Is it better to rent or buy a home? It’s a question that most adults will ask themselves at one point or another. Before deciding which is the best option for you, consider the following factors.
There are several components to consider when deciding whether to rent or buy. Things like your personal situation, taxes, investment opportunities, financial stability and long-term goals all play a role in whether renting or buying is more beneficial.
Rent or Buy: Overall Costs
There are costs associated with purchasing a home such as one-time closing costs, property taxes, and mortgage insurance if your planned downpayment is less than 20 percent. You’ll also need to be prepared to shell out money for unexpected repairs such as a leaky faucet or roof repair. While these costs can seem daunting, rental rates are rising higher and faster than home prices, making purchasing a home a better financial decision in the long run.
Rent or Buy: Taxes and insurance
Part of being a homeowner means paying annual property taxes and homeowners insurance. Rates vary based on your property value as well as the area you live in. Renters often pay rental insurance, though it isn’t required like homeowners insurance is if you’re financing any part of your mortgage. Compare the costs of insurance and taxes to the recurring costs of moving when renting, security deposits and other non-refundable rental deposits.
Rent or Buy: Investment
Buying a home is considered a good investment, especially for younger individuals. As a physical asset, your purchased home will never disappear. For many mortgage programs, each monthly mortgage payment can help to reduce the principal balance owed, so that you are building up home equity. Be sure to talk to your loan advisor about whether you qualify for this type of mortgage program. Additionally, the money you pay toward interest is generally tax deductible come tax season, so don’t forget to discuss this with your tax advisor.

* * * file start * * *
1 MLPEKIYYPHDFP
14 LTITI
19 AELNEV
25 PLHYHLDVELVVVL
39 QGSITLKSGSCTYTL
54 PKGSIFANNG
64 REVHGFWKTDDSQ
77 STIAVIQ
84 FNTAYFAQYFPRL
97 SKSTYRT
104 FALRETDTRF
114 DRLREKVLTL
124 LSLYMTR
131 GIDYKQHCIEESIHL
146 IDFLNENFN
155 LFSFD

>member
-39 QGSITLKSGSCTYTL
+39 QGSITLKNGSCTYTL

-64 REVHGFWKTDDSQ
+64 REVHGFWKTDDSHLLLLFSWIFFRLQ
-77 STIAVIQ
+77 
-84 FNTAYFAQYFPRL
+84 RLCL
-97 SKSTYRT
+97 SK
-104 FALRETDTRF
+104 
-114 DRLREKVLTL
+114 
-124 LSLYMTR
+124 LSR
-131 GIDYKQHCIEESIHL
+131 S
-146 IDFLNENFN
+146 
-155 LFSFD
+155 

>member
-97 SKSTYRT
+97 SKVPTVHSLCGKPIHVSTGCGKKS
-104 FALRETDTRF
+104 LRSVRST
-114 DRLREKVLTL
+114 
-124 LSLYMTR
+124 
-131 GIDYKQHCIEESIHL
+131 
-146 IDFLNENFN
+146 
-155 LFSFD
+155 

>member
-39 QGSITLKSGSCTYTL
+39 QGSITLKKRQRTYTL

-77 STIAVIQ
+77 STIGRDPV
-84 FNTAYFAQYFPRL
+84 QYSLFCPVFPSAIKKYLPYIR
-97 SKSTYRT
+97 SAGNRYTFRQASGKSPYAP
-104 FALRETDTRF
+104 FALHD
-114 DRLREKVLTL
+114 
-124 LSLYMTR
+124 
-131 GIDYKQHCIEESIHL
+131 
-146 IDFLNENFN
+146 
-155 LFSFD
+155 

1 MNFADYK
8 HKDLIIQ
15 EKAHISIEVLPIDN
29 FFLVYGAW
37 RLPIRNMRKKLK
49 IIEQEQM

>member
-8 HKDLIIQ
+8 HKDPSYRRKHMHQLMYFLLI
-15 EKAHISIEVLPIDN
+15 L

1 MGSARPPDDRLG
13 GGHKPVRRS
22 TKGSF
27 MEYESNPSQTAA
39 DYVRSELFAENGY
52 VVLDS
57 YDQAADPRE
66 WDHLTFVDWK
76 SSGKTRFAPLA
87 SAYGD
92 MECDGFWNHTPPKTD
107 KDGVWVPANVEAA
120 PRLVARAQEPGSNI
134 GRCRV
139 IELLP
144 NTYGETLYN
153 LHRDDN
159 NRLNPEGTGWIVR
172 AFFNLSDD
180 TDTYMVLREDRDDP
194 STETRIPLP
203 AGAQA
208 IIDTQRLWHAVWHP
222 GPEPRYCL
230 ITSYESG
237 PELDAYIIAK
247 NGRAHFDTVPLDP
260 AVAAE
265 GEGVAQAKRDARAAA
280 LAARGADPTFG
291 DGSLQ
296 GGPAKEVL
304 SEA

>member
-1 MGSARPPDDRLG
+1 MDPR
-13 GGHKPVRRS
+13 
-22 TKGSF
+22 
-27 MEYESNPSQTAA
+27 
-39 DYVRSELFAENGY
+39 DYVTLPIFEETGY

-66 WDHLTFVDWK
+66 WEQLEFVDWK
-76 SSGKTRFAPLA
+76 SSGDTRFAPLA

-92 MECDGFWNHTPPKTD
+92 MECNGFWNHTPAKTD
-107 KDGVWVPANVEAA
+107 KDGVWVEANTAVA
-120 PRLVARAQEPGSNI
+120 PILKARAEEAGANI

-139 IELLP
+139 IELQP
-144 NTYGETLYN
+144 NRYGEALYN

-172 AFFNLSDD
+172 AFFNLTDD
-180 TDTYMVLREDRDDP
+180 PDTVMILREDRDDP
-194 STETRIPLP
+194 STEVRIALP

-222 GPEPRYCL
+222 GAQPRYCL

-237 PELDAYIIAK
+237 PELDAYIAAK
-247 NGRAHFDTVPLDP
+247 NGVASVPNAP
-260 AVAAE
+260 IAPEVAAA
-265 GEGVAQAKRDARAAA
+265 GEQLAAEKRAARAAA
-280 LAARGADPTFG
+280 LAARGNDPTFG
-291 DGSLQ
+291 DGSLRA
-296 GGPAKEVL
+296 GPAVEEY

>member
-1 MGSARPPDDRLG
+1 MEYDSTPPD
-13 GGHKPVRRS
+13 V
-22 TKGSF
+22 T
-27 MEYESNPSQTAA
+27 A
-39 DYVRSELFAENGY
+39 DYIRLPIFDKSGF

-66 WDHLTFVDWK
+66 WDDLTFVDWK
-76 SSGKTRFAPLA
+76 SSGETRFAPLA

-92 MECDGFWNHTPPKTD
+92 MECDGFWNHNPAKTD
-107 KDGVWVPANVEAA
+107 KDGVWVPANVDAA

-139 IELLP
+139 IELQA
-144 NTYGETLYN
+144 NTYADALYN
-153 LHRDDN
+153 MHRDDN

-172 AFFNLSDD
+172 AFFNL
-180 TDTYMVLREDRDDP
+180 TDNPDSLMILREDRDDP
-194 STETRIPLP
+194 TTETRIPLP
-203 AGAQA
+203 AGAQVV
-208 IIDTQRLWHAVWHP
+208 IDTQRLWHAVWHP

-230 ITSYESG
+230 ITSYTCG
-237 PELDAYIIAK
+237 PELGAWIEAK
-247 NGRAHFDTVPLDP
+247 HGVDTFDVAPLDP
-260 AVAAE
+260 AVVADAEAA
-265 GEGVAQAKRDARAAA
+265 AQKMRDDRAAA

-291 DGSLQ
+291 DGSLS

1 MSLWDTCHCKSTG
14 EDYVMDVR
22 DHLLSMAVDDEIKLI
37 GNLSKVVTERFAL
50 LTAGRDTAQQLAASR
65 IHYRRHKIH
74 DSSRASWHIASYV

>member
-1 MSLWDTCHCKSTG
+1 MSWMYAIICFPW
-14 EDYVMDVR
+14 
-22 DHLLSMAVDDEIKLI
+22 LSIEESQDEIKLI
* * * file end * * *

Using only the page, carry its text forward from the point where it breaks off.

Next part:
Rent or Buy: Long-term goals
Think about your long-term goals. Real estate has stability in the returns it generates, making it a reliable investment. As an example, you could convert your home into a rental property. If the property is paid in full, a significant portion of the rent could act as income. Or, if a mortgage is still owed, and the rent collected is higher than the mortgage payment, you could generate positive cash flow. Keep in mind that a property, like most investments, are contingent on the future market. If you decide to eventually sell your home, you could potentially have equity in it that could help you upgrade as your family grows as well.
Rent or Buy: Personal situation
Homeownership evokes a sense of personal pride. When you know you will be in a home for many years to come, you take joy in making it your own. Owning a house gives you stability in knowing you and your family will have a place to call home for as long as you’d like.
Rent or Buy: Financial stability and employment
With your career on the upswing and a consistent income, there’s really no better time to buy. Instead of giving money to a landlord every month when rent is due, you’ll be paying off your mortgage and investing in yourself and your future.
When you look at what you would be spending on owning a home vs. renting over a 30-year period, owning can be up to 35 percent cheaper than renting in some regions according to a Trulia study. Not only that, but a home will eventually become an asset that can pay you in the long run.